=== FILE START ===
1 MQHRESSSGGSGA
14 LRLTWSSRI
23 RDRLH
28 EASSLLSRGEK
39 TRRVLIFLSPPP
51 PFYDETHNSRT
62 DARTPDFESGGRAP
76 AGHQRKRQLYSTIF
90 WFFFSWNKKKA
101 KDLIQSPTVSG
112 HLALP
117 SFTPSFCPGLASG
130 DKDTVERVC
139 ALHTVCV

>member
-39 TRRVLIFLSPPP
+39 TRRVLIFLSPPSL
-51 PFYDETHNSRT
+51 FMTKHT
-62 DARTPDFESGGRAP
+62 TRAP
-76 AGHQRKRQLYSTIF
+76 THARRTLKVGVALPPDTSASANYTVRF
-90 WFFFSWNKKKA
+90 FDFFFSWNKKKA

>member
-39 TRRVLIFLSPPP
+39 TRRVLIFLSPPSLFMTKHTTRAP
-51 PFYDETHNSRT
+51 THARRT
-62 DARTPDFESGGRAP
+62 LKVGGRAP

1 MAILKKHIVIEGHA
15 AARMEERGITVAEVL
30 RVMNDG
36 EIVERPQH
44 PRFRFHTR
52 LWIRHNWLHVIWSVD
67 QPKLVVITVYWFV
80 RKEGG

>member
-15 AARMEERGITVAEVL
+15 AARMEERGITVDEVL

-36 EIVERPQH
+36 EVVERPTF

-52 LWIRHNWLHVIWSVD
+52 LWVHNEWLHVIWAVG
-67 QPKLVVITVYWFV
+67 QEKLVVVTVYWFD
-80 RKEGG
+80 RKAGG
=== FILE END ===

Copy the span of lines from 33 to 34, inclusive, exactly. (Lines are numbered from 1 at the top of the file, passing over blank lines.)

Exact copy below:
1 MAILKKHIVIEGHA
15 AARMEERGITVAEVL